File: PYTHON_API.md

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Introduction to pyOCD API
=========================

Using pyOCD's Python API, you have extreme flexibility and precise control, and can do anything
SWD allows, at the expense of more complexity compared to `pyocd-tool`. Using pyOCD like this is
particularly useful for situations where other debuggers become ineffective, such as device and
board bringup, or automated testing.

This document assumes familiarity with the Arm CoreSight debug architecture.

See the [architecture](ARCHITECTURE.md) documentation for an overview of the classes and how
they are connected.

## Connecting

pyOCD provides a handful of helper routines that make it very easy to enumerate and connect to
available debug probes. These routines are all available as static methods on the `ConnectHelper`
class in `pyocd.core.helpers`.

`ConnectHelper.session_with_chosen_probe()` is the primary connection helper. This method returns
a single `Session` object, or None. If only a single probe is available, a new session for that
probe is returned immediately. But if there are multiple probes available, then by default, it will
present a simple console UI that lets the user select which probe they want to use. Other options
allow automatically picking the first available probe.

One of the most useful parameters for `session_with_chosen_probe()` is `unique_id`. Pass whole or
part of a probe's unique ID (aka serial number) to programmatically select a specific probe.

User session options may be passed to `session_with_chosen_probe()` in two ways. The `options`
parameter accepts a dictionary of session options. Or, you may pass options as keyword parameters.
The two methods may be combined.


## DP access

The DP is controlled through an instance of the `DebugPort` class (in `pyocd.coresight.dap`). You
get the `DebugPort` object via the 'dp' attribute of the target instance, i.e., `session.board.target.dp`.

The `DebugPort` class has `read_reg(addr)` and `write_reg(addr, data)` methods. 'addr' must be an
integer in the set (0x0, 0x4, 0x8, 0xC).

Example:
```py
x = session.board.target.dp.read_reg(0x4)
session.board.target.dp.write_reg(0x8, 0x1)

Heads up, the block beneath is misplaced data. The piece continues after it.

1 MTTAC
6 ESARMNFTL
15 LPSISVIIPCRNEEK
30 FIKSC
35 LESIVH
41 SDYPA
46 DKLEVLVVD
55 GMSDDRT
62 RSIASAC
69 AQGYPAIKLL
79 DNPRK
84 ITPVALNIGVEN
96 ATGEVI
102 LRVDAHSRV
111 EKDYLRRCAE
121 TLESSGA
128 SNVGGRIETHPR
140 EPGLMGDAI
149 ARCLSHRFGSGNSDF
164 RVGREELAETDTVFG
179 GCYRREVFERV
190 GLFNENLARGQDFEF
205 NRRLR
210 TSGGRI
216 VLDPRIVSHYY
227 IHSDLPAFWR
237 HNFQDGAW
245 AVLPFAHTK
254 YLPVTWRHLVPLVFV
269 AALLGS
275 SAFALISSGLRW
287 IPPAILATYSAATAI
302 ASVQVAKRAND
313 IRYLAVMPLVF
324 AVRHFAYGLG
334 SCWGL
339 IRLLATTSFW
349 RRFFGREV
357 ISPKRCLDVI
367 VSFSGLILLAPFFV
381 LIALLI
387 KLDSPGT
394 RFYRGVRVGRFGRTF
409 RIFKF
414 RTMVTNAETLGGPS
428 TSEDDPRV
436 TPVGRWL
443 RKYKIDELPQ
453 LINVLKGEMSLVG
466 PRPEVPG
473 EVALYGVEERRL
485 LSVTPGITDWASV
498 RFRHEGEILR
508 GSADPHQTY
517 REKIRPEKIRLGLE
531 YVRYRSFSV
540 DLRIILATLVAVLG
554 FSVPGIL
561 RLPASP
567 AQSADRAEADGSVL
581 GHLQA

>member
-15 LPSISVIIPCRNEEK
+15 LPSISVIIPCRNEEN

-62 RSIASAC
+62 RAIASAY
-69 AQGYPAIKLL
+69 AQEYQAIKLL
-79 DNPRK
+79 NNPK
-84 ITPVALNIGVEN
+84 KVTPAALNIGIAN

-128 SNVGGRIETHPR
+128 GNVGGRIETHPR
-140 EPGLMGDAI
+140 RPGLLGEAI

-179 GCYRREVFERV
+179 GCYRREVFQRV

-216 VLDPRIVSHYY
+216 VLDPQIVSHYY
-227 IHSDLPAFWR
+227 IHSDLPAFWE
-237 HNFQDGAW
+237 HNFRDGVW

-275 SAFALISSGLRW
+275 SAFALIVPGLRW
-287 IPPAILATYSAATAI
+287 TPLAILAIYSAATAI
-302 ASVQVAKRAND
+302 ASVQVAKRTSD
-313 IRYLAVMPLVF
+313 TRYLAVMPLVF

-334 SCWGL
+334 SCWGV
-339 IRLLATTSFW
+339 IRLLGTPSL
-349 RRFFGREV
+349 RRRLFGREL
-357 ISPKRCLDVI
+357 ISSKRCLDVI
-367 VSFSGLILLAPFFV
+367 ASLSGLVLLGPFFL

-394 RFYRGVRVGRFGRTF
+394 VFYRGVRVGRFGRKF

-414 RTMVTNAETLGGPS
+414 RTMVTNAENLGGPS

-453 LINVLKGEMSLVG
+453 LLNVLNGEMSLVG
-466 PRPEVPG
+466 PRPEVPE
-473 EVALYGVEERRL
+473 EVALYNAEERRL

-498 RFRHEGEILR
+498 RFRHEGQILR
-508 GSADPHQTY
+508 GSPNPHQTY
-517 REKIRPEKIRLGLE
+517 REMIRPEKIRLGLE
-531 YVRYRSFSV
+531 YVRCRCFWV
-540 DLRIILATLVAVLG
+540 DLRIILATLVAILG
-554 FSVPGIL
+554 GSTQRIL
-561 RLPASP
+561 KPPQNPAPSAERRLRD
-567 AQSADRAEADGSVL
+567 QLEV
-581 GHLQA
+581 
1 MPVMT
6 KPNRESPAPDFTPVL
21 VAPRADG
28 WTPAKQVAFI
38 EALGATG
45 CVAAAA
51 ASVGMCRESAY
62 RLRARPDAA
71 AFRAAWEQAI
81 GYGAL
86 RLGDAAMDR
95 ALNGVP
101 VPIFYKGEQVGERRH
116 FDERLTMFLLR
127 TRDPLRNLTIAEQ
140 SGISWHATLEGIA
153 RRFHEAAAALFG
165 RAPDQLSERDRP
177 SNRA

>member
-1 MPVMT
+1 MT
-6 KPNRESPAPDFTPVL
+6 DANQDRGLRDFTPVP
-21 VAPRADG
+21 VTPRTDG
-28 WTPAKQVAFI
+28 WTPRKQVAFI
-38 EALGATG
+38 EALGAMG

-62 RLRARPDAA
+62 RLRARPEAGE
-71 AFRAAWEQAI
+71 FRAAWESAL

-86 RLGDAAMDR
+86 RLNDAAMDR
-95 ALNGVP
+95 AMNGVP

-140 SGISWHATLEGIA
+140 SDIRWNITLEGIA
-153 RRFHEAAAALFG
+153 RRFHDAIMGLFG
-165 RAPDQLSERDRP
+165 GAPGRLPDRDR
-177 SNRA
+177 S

```

For completeness, the DebugPort class also has `readDP(addr)`, `writeDP(addr, data)`, `readAP(addr)`, and
`writeAP(addr, data)` methods. They work as described below, except that the `readAP()` and `writeAP()` methods
require the APSEL in the address (i.e., 0x010000fc to read ID of APSEL=1). The AP will automatically be
selected.


## AP access

CoreSight APs are represented with `AccessPort` classes defined in `pyocd.coresight.ap`. These include
the `MEM_AP` subclass and `AHB_AP` subclass of that.

To get the AP objects you can use the 'aps' attribute of the `DebugPort`. This attribute is a dict
with the keys being the APSEL number and values being AccessPort instances. For instance, use
`session.board.target.aps[1]` to get the AP with APSEL=1, assuming it exists (if not, you'll get an
`IndexError` exception).

`AccessPort` also has `read_reg(addr)` and `write_reg(addr, data)` methods. For these methods, `addr` is
an integer of the register offset. Note that you do not need to include the APSEL in the address, and
you do not need to modify the DP's SELECT register prior to accessing AP registers. The AP will
automatically be selected in the DP as required.

The `MEM_AP`/`AHB_AP` class has the memory access methods that are available on
the target, but the access is, of course, performed through that specific AP. This is particularly
useful for multicore devices or Cortex-A class devices.

Example showing access of the proprietary MDM-AP of NXP Kinetis MCUs:
```py
mdm_ap = session.board.target.dp.aps[1]
idr = mdm_ap.read_reg(0xfc) # Read IDR.
mdm_ap.write_reg(0x4, 0x1)
```


## Reset control

To control reset, there are several options.

`DebugPort` methods for performing hardware reset:
- `DebugPort.reset()`, asks the debug probe to perform a hardware reset of the target.
- `DebugPort.assert_reset(asserted)` to directly control the nRESET signal. Pass True to drive
  nRESET low, False to drive high.

`Target` methods:
- `Target.reset(software_reset=None)`. Normally performs a software reset unless the optional parameter
  is set to False.
- `Target.resetStopOnReset(software_reset=None)` to perform a halting reset. Again, the reset defaults
  to software but may be set to hardware.

Another option for performing a halting reset is by setting vector catch with the target's `setVectorCatch()`
method, then using a normal reset. This has the benefit of always halting at reset, if you leave the
vector catch enabled.

Example timed reset using the DP:
```
import time

dp = session.board.target.dp

# Timed reset.
dp.assert_reset(True)
time.sleep(1.0)
dp.assert_reset(False)
```


## Notes

NXP Kinetis targets will normally automatically perform a mass erase upon connect if flash security is
enabled. This can be disabled, but requires slightly different connect code.

You are encouraged to look through the code to see what additional functionality is available. The
most interesting places to look at are:

- `pyocd.core.target`: defines Target class, which is the main API.
- `pyocd.coresight.cortex_m`: CortexM class to control a core, implements Target API and adds
some stuff.
- `pyocd.flash.flash`: flash programming API in the `Flash` class, accessible from the 'flash'
attribute on a target (i.e., `session.board.target.flash`).